Influencing policy

Aligning policy to a water sensitive vision

To enable the transition to water sensitive cities, policies and strategies should be coherently aligned to the water sensitive vision. They should coordinate effectively between sectors and levels of government and determine how water sensitive goals should be achieved.

We know this is important because

… policies which reinforce conventional water practices make it difficult to transition to new water sensitive systems.

To assist you, we have:

  • built an understanding of the current policies, strategies, and governance structures guiding water and environmental decisions;
  • developed recommendations and tools to guide water sensitive city policy development; and
  • undertaken targeted industry workshops to synthesise knowledge in relation to policy reform.

Examples of where we have helped influence policy and strategic planning include:

Developing a shared understanding 

A strong vision and narrative of water sensitive cities will go a long way to enabling a city’s successful transition to this aspirational goal. The vision and its narrative (i.e. how the vision is communicated to the public) should focus on a shared understanding of the central role of water in  a given city, with an emphasis on contextualising water sensitive principles in the local setting.

We know this is important because

… we need a clear vision, supported by strategies for achieving the transition to a water sensitive city, to help the water sector change for good. Without this vision and transition strategy, such change will be difficult.

To assist you, we have:

  • undertaken workshops and published reports that outline long-term future visions and supporting transition strategies for a number of Australian cities.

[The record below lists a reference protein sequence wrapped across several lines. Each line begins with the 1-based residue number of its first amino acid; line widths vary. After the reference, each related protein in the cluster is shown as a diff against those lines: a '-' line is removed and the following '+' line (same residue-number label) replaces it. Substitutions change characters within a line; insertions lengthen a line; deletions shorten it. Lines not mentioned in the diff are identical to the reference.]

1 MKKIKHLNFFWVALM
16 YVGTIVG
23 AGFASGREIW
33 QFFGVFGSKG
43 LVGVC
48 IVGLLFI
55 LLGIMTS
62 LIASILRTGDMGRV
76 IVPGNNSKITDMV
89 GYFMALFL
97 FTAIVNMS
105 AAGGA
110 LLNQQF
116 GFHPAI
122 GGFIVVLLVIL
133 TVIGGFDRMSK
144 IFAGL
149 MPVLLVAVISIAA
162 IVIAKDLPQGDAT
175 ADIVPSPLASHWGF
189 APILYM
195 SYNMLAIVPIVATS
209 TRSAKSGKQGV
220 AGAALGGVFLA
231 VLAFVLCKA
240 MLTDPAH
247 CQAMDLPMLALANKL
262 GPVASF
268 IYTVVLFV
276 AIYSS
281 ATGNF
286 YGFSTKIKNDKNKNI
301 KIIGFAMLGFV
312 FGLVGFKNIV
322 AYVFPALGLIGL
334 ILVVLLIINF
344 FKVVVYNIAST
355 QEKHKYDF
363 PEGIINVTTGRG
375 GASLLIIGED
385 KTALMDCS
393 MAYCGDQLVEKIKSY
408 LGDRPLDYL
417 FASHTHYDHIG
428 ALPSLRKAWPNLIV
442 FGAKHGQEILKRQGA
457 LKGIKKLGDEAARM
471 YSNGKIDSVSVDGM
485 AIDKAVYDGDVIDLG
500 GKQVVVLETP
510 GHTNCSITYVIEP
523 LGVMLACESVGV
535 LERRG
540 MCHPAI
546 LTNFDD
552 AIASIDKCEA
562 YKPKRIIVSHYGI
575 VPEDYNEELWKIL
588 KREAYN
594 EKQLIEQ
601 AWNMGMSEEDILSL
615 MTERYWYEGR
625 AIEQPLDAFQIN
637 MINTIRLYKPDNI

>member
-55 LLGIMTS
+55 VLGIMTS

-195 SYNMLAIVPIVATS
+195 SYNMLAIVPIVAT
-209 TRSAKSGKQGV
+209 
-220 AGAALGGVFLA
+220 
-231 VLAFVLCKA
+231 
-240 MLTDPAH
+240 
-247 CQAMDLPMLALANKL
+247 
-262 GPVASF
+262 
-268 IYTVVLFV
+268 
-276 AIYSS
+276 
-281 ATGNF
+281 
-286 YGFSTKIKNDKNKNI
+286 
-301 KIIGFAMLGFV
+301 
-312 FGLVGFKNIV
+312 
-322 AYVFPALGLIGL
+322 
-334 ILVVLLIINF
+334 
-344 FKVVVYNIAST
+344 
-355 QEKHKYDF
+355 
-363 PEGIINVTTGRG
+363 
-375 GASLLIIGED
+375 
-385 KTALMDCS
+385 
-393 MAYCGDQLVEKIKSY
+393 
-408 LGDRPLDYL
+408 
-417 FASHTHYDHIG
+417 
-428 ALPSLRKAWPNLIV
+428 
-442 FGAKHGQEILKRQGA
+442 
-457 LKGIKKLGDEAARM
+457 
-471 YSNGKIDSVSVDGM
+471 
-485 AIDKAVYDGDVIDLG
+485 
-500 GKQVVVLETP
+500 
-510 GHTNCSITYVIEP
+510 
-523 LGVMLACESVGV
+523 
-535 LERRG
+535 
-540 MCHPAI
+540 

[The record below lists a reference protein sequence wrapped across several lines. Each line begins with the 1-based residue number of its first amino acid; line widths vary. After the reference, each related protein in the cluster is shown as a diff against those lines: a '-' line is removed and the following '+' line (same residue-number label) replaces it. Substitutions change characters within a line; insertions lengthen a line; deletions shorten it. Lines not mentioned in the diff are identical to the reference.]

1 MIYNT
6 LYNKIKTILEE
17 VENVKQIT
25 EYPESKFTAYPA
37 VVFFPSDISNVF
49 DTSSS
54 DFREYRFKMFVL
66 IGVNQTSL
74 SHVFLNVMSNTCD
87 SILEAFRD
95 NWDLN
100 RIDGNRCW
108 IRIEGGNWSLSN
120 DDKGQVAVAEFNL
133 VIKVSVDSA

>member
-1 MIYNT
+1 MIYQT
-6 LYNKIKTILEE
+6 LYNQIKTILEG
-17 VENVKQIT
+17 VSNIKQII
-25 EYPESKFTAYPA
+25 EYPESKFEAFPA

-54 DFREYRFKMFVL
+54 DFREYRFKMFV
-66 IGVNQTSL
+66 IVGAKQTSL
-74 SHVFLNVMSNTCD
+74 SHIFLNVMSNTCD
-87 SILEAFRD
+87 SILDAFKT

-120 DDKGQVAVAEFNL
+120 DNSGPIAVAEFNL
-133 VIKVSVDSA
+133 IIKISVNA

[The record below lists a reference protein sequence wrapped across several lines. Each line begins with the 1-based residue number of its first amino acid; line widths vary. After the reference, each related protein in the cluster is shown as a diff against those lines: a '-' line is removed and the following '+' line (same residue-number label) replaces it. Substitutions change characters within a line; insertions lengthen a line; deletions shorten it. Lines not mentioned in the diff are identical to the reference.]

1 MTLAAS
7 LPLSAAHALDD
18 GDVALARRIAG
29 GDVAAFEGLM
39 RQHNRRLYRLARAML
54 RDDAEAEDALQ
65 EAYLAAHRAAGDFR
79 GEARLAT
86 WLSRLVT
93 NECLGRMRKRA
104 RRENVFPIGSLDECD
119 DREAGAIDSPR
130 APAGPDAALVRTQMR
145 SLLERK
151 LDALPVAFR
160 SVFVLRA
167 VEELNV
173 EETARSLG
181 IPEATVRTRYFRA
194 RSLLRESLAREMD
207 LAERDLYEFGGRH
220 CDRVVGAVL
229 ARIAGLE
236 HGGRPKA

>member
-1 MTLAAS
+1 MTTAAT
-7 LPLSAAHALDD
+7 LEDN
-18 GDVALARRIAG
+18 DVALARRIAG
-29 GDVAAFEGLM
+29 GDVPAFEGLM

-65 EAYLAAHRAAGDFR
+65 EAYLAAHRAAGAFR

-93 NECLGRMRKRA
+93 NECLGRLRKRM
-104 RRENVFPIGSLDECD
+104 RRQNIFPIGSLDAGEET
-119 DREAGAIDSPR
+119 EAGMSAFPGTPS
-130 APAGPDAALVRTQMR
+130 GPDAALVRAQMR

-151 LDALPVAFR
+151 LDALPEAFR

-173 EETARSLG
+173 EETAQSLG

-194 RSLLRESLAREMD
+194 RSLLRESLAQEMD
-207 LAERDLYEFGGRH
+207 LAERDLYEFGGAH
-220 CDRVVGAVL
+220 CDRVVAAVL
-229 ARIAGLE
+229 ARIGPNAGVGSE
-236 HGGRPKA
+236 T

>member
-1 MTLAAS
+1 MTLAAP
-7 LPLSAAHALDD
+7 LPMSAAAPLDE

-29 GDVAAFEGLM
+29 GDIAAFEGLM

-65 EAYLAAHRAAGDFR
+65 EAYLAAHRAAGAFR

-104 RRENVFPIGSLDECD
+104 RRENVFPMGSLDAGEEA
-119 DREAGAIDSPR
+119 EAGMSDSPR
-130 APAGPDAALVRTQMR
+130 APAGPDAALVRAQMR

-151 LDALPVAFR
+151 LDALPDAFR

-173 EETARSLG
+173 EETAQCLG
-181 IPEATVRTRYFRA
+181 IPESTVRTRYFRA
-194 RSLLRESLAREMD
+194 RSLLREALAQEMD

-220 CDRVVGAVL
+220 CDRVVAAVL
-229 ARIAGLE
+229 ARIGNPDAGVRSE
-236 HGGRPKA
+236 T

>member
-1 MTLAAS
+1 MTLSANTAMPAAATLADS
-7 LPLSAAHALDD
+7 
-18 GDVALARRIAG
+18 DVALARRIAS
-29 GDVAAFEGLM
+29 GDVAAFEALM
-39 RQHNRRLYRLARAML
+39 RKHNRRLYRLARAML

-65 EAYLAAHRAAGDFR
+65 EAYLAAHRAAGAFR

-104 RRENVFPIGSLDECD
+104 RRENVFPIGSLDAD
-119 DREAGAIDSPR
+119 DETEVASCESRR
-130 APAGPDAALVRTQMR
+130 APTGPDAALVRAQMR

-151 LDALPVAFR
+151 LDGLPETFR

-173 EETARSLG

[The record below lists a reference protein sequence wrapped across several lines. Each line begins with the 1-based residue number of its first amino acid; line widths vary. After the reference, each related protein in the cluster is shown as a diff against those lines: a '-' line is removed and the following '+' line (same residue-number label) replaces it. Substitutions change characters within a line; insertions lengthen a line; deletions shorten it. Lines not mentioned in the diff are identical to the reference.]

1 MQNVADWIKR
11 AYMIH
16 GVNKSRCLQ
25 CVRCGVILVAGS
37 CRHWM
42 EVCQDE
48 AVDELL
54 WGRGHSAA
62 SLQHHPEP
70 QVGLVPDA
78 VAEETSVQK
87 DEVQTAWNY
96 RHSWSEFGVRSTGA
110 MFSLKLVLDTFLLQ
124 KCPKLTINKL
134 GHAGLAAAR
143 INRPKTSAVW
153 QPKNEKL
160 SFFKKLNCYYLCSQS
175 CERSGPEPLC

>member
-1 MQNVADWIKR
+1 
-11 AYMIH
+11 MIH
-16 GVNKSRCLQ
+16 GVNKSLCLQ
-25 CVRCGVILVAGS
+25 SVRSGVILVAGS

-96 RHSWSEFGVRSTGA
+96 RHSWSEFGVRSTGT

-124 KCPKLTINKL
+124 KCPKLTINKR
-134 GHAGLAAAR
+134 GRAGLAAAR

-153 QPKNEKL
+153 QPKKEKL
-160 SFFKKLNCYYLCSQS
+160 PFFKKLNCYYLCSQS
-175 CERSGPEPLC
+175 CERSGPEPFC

Examples of where we have helped develop a shared understanding include:

Understanding the cost-benefit for non-market values

To enable the transition to water sensitive cities, cost–benefit analyses should consider and quantify externalities or non-market values of water services such as social and environmental benefits. Investments should be based on the highest value option that incorporates market and non-market benefits as well as citizen preferences.

We know this is important because

… Australian towns and cities often try to meet twenty-first-century challenges by re-investing in nineteenth-century strategies that are now recognised as economically and environmentally inefficient, and ill aligned with community values and expectations. If we fail to include environmental and social benefits into economic evaluation frameworks used in water-related decision-making, changing the status quo will remain difficult.

CRCWSC research has sought to understand the drivers behind water sensitive outcomes and their economic value to allow development of economic evaluation frameworks to help promote water sensitivity.

To assist you, we have:

  • enhanced our understanding of the economic value of water sensitive outcomes.

Examples of where we have helped consider and quantify externalities and non-market values of water services include:

Last updated: 21st Jun 2016